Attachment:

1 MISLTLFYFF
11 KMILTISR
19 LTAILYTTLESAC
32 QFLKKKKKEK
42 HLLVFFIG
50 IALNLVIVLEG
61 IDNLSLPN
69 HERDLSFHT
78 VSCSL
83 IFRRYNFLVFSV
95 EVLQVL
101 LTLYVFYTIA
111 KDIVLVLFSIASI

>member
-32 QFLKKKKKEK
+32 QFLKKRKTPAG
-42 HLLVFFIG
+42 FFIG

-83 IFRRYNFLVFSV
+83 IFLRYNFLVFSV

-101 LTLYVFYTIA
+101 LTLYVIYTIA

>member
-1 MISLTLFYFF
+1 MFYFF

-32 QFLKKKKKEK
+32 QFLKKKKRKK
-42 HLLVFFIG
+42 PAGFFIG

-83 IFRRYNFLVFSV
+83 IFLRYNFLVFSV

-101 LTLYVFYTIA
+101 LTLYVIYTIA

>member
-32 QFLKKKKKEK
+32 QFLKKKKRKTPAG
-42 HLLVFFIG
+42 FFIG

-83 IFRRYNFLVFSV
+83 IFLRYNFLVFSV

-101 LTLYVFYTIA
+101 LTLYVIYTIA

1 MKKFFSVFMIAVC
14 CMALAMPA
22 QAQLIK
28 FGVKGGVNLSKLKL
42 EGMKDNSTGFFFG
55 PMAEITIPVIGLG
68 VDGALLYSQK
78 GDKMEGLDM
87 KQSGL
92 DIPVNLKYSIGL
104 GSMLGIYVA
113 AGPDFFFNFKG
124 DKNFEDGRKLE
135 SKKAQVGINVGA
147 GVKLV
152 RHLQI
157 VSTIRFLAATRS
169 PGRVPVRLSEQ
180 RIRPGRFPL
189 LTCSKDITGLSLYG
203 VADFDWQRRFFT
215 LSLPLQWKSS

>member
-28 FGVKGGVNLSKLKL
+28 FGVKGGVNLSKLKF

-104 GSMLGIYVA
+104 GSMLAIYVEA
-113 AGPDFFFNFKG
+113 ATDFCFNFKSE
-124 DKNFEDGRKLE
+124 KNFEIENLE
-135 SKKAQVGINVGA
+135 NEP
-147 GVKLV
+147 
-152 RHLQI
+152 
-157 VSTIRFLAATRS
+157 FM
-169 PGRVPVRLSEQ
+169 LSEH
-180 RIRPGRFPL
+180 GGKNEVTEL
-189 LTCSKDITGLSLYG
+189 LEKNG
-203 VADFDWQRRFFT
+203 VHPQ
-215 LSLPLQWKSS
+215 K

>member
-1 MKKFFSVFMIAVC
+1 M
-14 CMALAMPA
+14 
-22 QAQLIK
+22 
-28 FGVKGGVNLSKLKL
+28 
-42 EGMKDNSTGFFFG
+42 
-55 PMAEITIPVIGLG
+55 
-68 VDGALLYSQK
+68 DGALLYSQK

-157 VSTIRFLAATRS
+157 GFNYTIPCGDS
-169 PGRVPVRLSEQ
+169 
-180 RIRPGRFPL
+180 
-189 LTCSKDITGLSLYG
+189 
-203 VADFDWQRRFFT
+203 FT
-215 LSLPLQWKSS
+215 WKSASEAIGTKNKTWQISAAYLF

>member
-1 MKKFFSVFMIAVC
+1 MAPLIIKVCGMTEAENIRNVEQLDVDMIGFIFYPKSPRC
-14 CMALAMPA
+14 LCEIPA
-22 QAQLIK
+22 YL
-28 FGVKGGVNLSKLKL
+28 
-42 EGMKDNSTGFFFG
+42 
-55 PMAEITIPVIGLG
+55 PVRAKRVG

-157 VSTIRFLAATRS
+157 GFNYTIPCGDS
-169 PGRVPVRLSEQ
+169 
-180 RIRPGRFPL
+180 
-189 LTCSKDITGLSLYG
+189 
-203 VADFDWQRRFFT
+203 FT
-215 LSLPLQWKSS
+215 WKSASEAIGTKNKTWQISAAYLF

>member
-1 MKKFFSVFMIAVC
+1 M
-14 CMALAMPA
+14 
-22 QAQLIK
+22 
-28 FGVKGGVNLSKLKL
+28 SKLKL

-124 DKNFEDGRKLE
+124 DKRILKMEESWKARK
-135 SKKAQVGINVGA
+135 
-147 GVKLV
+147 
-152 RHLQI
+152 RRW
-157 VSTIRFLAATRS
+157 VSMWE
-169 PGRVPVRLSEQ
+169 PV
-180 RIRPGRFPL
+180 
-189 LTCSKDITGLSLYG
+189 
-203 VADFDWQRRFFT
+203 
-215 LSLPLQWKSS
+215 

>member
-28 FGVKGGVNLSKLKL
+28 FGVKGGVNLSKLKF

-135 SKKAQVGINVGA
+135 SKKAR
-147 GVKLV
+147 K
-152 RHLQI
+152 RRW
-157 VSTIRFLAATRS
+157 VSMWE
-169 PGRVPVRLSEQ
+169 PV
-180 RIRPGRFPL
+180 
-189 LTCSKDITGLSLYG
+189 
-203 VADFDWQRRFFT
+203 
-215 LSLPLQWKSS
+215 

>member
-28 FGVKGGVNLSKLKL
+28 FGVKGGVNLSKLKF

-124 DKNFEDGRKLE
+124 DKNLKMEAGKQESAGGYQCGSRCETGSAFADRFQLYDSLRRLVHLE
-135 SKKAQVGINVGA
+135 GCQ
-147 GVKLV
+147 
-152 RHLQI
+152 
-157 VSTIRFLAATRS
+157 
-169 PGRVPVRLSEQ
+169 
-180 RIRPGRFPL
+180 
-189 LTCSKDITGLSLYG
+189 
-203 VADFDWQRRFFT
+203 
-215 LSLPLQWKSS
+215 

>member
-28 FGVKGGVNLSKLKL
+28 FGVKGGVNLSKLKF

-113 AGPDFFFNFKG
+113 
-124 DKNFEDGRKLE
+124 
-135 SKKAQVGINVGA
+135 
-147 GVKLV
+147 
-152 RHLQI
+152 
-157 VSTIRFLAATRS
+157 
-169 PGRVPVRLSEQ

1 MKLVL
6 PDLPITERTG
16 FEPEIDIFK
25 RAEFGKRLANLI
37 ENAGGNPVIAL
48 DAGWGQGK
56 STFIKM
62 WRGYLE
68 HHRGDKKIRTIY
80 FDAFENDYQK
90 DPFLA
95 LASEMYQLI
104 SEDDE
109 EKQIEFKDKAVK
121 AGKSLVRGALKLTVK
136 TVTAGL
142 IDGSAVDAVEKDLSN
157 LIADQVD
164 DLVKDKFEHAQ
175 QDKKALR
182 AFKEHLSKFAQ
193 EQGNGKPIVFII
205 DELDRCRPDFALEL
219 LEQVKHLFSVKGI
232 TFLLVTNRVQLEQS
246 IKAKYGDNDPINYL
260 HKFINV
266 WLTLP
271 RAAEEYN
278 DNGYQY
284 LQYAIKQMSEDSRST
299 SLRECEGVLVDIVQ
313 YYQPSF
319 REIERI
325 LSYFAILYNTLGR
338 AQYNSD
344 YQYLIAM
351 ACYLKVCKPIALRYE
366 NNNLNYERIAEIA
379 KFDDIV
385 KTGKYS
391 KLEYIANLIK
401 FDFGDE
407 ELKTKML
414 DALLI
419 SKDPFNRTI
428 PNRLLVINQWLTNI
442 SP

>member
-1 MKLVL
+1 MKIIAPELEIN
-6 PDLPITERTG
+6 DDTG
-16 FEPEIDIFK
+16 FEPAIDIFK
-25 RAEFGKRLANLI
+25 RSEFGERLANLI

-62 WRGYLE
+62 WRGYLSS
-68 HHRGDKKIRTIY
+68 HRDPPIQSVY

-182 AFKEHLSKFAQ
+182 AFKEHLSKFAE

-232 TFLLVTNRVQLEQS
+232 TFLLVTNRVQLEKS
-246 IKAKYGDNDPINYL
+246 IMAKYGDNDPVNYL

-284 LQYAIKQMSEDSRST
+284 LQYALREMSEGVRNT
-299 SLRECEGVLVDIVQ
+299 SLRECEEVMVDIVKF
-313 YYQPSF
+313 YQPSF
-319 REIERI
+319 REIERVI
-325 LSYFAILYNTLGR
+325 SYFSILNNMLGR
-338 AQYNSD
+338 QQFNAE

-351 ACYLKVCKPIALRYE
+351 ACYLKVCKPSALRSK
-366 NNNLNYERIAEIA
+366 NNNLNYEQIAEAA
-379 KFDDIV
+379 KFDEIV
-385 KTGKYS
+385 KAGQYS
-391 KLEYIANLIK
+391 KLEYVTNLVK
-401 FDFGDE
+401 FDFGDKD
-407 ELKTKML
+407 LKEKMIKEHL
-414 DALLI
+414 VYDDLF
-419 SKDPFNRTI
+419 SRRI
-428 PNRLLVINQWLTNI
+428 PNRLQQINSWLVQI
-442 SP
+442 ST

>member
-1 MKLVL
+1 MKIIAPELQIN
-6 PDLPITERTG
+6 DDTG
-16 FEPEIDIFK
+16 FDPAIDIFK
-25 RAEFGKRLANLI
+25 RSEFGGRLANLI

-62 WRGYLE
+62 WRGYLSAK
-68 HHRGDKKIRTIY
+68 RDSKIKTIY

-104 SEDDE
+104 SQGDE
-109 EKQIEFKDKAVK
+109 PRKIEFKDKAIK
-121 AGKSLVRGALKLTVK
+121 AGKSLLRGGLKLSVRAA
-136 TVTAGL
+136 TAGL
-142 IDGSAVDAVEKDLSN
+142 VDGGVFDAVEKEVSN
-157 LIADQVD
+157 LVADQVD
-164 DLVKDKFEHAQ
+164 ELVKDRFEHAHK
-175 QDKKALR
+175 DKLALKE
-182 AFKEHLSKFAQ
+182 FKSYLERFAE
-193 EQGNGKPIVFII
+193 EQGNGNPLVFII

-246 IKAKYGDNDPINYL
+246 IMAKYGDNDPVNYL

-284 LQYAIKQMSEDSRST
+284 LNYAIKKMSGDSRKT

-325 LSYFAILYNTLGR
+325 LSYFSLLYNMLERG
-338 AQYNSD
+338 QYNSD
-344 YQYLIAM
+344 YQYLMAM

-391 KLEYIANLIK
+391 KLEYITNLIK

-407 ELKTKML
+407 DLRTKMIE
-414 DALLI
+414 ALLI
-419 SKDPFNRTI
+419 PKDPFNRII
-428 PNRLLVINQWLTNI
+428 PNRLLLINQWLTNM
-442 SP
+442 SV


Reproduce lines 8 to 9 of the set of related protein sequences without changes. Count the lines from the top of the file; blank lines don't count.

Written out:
69 HERDLSFHT
78 VSCSL